Short-term business visitors: March 2017

2 Mar 2017

airplane taking off

A PAYE liability may be triggered where an employee based outside the UK spends even a short amount of time working in the UK. Payroll easements are, however, available in some circumstances to reduce the administrative burden for those with employees coming to work temporarily in the UK.

Short-Term Business Visitor Agreements

Where employees based and employed outside the UK spend time working in the UK, a PAYE liability may be triggered for the associated UK business, even though the employee’s visit to the UK is short.

To reduce PAYE administration, HM Revenue & Customs (HMRC) allows employers to enter into Short-Term Business Visitor Agreements (STBVAs) which means employers do not need to apply PAYE provided certain conditions are met, and on the understanding that specified reporting and tracking processes are followed.

Key conditions for an STBVA to be granted include:

  • The individual coming to the UK must be resident in a country with which the UK has a Double Tax Agreement which includes the dependent personal services/income from employment article (Article 15 in the OECD Model Treaty) – ie the individual must be capable of qualifying for treaty exemption from UK tax on any earnings for temporary work in the UK.
  • The individual must not be expected to stay in the UK for more than 183 days in any 12 month period.
  • The associated UK business must not ultimately bear the cost of the employee’s remuneration.

This last condition is relaxed where the employee spends fewer than 60 days in the UK. In these cases, HMRC will accept that the UK business is not the individual’s economic employer and, therefore, any remuneration costs borne by the UK business can be ignored.

There are other conditions which need to be taken into account before applying for an STBVA. For example, an employee of a UK company who is sent to work for an overseas branch cannot be covered by an STBVA should they return to perform duties in the UK. Equally, such employees would not be covered by the 60-day rule.

However, should the individual be sent overseas to work for a separate overseas entity which becomes their economic employer, they can undertake work in the UK for that overseas employer and be within the scope of an STBVA.

An STBVA must be applied for, and PAYE should be operated where a formal STBVA is not in place.

Short-Term Business travellers

As outlined above, an STBVA is not available where the UK does not have a tax treaty with the employee’s country of residence, or where an existing treaty does not provide for exemption. A further easement, introduced in 2015, allows for reduced payroll reporting for certain short-term business visitors who do not qualify under an STBVA, such as those from non-treaty countries (the Short-Term Business Traveller Concession). This concession applies where non-resident employees work in the UK for fewer than 30 days per tax year. Employers can apply to HMRC to report and pay the PAYE due annually in respect of these employees. This avoids the need to report and pay through the Real Time Information (RTI) system in the relevant pay periods that the employee worked in the UK. Where the employees covered by these arrangements do not have any other UK tax liability, HMRC has confirmed they do not expect the employees themselves to file a UK tax return.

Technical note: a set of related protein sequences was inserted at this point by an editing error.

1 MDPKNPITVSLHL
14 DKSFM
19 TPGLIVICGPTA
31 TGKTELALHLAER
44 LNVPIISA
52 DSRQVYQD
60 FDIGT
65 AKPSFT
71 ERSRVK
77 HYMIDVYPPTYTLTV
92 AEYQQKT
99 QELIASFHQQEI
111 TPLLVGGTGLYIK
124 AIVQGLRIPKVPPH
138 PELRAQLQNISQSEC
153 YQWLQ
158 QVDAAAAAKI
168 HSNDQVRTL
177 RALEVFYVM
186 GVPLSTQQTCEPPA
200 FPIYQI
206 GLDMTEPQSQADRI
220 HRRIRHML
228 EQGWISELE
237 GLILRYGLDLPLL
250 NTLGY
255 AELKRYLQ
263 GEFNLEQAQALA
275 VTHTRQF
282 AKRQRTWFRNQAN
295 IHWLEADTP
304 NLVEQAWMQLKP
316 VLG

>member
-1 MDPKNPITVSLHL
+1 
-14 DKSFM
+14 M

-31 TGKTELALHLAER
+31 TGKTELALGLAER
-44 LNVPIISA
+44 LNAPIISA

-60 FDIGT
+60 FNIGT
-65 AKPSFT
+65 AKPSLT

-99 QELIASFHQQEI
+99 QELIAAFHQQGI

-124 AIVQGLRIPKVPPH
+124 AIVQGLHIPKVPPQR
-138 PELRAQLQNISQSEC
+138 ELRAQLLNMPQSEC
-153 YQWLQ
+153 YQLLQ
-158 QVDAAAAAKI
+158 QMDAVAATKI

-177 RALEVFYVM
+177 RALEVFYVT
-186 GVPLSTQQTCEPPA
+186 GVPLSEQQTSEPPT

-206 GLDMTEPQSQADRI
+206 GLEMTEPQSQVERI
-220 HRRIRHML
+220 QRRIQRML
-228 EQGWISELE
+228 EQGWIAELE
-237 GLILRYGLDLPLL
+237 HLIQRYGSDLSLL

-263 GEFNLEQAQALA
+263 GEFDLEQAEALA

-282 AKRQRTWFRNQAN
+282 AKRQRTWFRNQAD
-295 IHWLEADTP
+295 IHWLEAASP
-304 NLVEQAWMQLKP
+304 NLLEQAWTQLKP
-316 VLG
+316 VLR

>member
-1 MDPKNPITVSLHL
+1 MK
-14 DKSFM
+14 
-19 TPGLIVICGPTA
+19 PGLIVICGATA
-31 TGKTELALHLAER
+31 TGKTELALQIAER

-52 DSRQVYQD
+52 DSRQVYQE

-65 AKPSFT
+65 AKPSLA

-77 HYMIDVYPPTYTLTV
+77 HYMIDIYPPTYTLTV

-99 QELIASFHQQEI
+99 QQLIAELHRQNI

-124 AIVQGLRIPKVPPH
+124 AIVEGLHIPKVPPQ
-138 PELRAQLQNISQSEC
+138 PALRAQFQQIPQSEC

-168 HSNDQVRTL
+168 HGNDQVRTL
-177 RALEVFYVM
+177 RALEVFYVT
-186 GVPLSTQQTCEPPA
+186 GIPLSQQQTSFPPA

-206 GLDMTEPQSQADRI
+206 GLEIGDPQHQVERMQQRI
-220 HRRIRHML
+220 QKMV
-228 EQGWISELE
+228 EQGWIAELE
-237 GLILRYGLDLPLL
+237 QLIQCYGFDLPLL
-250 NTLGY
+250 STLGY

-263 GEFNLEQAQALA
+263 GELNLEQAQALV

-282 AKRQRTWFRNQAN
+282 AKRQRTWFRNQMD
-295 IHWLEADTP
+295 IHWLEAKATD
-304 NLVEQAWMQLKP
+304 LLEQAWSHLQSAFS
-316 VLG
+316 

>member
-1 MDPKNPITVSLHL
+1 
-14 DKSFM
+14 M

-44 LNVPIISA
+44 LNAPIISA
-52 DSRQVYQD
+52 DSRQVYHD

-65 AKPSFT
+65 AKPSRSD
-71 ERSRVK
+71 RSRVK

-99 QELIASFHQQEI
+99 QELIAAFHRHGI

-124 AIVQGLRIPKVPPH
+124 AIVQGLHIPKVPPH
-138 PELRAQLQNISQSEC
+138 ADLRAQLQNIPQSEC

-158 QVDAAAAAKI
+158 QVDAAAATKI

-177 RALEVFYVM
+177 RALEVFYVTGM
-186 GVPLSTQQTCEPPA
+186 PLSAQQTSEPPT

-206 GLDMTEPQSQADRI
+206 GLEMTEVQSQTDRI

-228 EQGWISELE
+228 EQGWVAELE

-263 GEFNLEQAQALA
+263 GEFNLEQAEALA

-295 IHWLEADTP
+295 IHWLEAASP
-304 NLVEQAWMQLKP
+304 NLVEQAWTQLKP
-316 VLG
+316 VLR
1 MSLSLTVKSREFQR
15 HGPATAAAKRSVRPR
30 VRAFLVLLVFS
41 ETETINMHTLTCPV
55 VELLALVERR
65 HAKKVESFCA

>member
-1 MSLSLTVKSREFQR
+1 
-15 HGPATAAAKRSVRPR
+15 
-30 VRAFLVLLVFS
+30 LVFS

Please note the Short Term Business Traveller Concession does not apply to directors, or where there is a liability to UK National Insurance.

Again, the Short Term Business Traveller Concession must be applied for before the tax year in which it takes effect: in the absence of an agreement, or where individuals from non-treaty countries work for more than 30 days in the UK in a tax year, standard RTI reporting and payment deadlines apply.

Tracking employee travel

Where either an STBVA or Short Term Business Traveller Concession are entered into, employers need to monitor the time relevant employees spend in the UK to ensure that the relevant limits are not breached. This can prove complex in practice, and employers should consider the best approach to collecting and analysing data from internationally mobile employees.

When considering tracking time in the UK, employers should be aware that the definitions of relevant time differ between the two agreements. STBVAs are concerned with total time spent by an individual in the UK in a 12-month period, whether or not they are working (so, for instance, weekend days need to be counted). In contrast, the 30-day period for the Short Term Business Traveller Concession looks purely at UK workdays.

National Insurance contributions

The arrangements above only cover PAYE income tax and do not impact on National Insurance contributions (NICs). However as the employees covered will be employed outside the UK and only present in the UK for short periods of time, it is unlikely that there will be a liability to NICs because of the EU Social Security Regulations, UK bilateral totalisation agreements or the operation of the 52 week exemption for non-UK employees.

However, if there is a liability to NICs, this must be reported under RTI and paid to HMRC for the month the earnings arose. As noted above, if any NICs liability arises, the Short Term Business Traveller Concession is not available.